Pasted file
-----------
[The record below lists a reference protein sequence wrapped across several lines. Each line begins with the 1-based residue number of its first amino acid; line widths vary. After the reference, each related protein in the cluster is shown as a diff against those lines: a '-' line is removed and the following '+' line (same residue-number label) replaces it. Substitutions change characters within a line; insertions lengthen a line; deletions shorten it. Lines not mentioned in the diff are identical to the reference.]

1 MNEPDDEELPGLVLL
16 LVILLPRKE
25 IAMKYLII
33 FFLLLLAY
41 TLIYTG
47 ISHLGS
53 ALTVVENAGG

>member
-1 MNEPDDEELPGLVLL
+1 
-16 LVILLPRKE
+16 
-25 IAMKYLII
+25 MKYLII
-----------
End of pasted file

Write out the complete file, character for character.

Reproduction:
[The record below lists a reference protein sequence wrapped across several lines. Each line begins with the 1-based residue number of its first amino acid; line widths vary. After the reference, each related protein in the cluster is shown as a diff against those lines: a '-' line is removed and the following '+' line (same residue-number label) replaces it. Substitutions change characters within a line; insertions lengthen a line; deletions shorten it. Lines not mentioned in the diff are identical to the reference.]

1 MNEPDDEELPGLVLL
16 LVILLPRKE
25 IAMKYLII
33 FFLLLLAY
41 TLIYTG
47 ISHLGS
53 ALTVVENAGG

>member
-1 MNEPDDEELPGLVLL
+1 
-16 LVILLPRKE
+16 
-25 IAMKYLII
+25 MKYLII